Last month I shared a quick analysis of the Twitter backchannel at the CIRTL Network Forum in Madison, Wisconsin. That analysis was completed before the end of the conference, and so I’d like to now share a summary of the entire #CIRTLForum backchannel conversation.
As of the evening of October 12th (the final day of the forum), there were 887 tweets with the #CIRTLForum hashtag from 71 unique Twitter accounts. You can read all 1,321 conference tweets here in this Google Docs spreadsheet. I’ve shared this spreadsheet publicly with the web, although only I can edit it. If you hit Control-F while viewing, you should be able to search the spreadsheet.
Here’s a word cloud of those 887 tweets, minus the hashtag:
(A word cloud is a very simple text visualization tool. Words that appear more frequently in the text appear in larger fonts in the word cloud. Click on any of the word clouds seen here for a larger view.)
You can see a number of Twitter handles in the word cloud, indicating that the backchannel included a lot of retweeting and conversation. Here’s a word cloud of the tweets with those user names removed to give a slightly better sense of the content of those tweets:
What did we talk about at the CIRTL Network Forum? Faculty, students, teaching, learning, research, competencies, and more. I see a number of speaker names in there, including Jo Handelsman, Ann Austin, David Feldon, and Bob Mathieu. I also see a few words associated with particular ideas discussed by panelists at the conference, including “work/life” and “balance,” discussed by those on our junior faculty panel, and “1/6” and “Beloit,” a reference to the Beloit College policy that requires faculty to teach 1/6 of their courses outside their discipline. I also spot “st875” in the word cloud, a reference to the hashtag #st875 used by a grad course on college teaching taught by Sarah Miller at UW-Madison.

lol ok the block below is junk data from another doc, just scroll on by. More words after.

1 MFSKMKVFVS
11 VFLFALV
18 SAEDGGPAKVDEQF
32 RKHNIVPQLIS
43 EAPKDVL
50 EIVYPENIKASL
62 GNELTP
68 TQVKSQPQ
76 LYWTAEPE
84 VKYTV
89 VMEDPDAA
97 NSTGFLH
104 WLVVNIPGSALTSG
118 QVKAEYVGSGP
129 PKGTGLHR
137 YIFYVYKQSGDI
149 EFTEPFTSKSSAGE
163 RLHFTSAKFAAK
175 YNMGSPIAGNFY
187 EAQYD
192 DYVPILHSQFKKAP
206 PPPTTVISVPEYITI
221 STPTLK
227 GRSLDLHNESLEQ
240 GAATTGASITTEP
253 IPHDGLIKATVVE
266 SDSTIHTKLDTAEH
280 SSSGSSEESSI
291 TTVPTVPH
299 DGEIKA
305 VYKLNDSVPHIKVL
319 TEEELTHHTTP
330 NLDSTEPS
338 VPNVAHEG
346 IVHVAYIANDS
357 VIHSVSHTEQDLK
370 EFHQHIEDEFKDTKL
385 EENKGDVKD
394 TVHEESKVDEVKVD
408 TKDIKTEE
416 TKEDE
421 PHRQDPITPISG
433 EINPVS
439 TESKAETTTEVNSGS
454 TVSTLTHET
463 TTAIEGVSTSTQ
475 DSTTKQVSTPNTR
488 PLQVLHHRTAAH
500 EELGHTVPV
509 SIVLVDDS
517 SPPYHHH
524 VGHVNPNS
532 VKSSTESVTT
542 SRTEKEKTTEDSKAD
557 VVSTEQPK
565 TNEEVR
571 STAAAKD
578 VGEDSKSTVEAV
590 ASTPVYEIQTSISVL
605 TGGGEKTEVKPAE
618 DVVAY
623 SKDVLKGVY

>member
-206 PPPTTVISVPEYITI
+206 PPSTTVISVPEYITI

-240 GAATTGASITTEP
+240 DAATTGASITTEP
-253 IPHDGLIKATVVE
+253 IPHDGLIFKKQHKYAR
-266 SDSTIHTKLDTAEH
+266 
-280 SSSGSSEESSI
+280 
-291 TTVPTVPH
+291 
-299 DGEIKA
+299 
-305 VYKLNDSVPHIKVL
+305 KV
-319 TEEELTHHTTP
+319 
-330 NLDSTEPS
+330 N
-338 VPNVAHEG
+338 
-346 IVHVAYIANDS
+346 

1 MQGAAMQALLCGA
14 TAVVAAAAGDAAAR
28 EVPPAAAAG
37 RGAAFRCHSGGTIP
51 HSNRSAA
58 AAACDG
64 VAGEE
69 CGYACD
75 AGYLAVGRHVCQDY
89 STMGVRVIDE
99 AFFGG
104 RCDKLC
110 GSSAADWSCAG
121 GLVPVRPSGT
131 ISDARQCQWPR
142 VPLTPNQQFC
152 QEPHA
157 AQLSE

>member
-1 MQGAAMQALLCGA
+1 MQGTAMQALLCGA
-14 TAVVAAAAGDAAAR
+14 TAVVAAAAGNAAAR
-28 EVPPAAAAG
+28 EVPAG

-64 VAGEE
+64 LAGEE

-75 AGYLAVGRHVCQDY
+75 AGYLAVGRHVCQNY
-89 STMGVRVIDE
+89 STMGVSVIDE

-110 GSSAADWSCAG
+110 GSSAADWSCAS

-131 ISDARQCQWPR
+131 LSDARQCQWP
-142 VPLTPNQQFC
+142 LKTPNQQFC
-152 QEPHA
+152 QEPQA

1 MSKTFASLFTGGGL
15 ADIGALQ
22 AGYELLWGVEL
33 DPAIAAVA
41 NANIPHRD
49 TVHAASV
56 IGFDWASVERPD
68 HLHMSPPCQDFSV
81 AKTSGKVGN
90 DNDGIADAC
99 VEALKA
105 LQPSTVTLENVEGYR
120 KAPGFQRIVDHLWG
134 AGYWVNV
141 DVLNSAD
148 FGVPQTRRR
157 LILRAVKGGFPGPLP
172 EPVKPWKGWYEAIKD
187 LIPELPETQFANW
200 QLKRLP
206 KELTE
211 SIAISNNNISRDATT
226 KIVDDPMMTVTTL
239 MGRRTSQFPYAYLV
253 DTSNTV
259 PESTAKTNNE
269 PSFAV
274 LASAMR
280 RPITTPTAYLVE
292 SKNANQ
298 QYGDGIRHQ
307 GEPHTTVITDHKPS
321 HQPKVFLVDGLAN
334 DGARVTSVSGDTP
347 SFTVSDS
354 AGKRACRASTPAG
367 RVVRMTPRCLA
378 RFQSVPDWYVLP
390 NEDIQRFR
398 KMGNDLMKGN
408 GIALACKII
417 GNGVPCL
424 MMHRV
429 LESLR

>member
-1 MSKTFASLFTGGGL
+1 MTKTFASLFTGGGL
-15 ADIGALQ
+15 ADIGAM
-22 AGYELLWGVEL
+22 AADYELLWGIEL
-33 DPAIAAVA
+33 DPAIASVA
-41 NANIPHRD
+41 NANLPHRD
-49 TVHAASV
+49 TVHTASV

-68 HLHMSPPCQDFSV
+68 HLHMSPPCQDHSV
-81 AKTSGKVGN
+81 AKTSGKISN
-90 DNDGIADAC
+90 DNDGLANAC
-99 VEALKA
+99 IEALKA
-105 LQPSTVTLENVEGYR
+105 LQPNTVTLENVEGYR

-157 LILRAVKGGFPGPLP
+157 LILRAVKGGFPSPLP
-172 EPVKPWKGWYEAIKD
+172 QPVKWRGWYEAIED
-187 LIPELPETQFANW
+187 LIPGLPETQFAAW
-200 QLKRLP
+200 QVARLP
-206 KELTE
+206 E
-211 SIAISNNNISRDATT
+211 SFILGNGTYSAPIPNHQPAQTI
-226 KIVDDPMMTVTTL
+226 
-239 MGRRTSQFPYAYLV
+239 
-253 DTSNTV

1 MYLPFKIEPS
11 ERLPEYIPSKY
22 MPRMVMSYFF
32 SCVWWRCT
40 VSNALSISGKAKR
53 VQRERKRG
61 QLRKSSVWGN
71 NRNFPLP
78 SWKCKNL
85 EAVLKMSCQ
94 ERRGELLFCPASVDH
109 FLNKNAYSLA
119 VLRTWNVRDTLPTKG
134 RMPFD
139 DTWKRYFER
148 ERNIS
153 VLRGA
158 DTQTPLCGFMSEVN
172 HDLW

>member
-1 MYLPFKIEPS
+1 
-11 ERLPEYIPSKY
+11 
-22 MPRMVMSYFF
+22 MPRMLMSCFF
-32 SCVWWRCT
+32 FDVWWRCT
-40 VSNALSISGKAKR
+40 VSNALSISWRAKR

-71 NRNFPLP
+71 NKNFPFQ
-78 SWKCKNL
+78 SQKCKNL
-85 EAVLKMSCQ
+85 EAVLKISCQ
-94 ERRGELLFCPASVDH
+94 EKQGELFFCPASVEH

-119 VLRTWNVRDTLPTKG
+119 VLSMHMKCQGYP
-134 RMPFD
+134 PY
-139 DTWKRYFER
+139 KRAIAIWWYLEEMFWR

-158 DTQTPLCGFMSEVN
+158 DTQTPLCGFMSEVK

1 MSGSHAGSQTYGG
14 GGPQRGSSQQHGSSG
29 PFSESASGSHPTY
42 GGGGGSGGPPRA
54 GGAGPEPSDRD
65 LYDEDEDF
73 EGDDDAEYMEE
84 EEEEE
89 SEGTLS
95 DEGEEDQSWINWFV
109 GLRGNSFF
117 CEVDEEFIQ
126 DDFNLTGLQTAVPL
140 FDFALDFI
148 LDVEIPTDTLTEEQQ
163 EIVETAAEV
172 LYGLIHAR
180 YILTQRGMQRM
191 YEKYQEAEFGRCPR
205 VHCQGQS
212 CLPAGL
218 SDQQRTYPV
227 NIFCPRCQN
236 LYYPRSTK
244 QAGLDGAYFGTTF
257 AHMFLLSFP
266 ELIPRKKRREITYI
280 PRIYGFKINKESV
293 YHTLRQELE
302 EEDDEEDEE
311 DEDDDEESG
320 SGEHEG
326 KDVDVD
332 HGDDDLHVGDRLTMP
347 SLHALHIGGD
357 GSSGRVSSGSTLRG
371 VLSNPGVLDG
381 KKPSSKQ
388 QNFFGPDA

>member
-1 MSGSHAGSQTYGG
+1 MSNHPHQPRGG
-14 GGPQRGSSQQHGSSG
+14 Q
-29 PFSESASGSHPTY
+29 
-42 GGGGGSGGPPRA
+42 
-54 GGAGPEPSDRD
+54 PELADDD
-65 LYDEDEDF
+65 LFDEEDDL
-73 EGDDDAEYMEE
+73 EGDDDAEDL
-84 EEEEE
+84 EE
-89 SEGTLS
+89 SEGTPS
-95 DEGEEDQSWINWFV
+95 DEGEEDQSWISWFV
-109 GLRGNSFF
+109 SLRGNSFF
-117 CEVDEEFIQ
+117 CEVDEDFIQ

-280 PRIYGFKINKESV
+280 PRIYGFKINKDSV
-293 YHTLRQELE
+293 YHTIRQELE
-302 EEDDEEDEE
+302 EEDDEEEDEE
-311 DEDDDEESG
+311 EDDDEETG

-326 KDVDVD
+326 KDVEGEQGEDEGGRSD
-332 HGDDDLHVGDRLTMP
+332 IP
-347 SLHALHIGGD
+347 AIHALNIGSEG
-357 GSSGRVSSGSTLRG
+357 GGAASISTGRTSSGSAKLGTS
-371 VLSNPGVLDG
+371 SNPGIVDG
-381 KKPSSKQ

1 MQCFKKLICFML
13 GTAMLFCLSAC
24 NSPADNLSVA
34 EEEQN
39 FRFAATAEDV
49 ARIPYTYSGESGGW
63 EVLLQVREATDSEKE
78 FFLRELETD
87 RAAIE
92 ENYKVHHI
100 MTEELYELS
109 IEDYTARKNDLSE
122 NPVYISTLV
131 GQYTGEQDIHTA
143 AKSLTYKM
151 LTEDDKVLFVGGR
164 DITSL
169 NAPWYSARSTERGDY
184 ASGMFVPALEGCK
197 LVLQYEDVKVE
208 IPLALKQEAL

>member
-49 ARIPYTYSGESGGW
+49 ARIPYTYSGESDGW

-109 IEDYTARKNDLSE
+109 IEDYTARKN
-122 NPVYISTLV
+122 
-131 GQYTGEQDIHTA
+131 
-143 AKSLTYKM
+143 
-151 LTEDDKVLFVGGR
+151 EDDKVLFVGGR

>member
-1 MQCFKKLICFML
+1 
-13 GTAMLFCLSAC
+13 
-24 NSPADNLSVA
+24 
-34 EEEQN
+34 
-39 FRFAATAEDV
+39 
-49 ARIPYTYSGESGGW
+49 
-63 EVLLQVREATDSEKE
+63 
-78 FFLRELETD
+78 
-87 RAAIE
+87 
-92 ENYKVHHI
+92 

Among the 887 tweets, 68 links were shared. Here’s a list of the most frequently shared links:
- CIRTL Network Forum
- Findings from the Competencies Identification Project – a set of teaching competencies for future STEM faculty crowdsourced during the Forum
- Faculty Hiring in Mathematics – my study on what math department search committees are looking for in teaching-related application materials
- Performance-Based Data in the Study of STEM PhD Education – the PubMed listing for David Feldon’s co-authored Science article
- Symphony Academy: Awakening the Digital Imagination – my sketchnotes from Gardner Campbell’s keynote talk
- Effort Expands to Improve Graduate STEM Teaching – the Chronicle piece on the CIRTL Network expansion
- Leadership Explorer Tools – the photo cards we used as an icebreaker on the first morning of the conference
- The “How Students Learn” Project – an online learning module on cognitive science for faculty and TAs, from UC-Berkeley
- Teaching What You Don’t Know – a great book by Therese Huston on teaching, well, what you don’t know all that well
- The NPA Postdoctoral Core Competencies Toolkit – from the National Postdoctoral Association
- Learning-through-Diversity at the #CIRTLForum – the Prezi for my workshop on the wisdom of crowds in college teaching
- Writing a Statement of Teaching Philosophy for the Academic Job Search – a research-based white paper from the University of Michigan
Who were the top tweets at the Forum? Here’s the top ten:
- derekbruff – Derek Bruff, Vanderbilt U.
- sarahmilleruw – Sarah Miller, U. Wisconsin-Madison
- GinaSpitzUW – Gina Spitz, U. Wisconsin-Madison
- PeterC_UW – Peter Cavnar, U. Wisconsin-Madison
- rkniemer – Rachel Niemer, U. Michigan
- drhmw – Heather Whitney, Wheaton College
- GinaSpitz – also Gina Spitz, U. Wisconsin-Madison
- iTeach4NE – Neal Bryan, U. Nebraska-Lincoln
- sciencegeekgirl – Stephanie Chasteen, U. Colorado-Boulder
- BrentABerger – Brent Berger, U. Wisconsin-Madison
Thanks again to everyone who contributed to the backchannel. For an even with close to 200 people, we had an incredibly rich backchannel.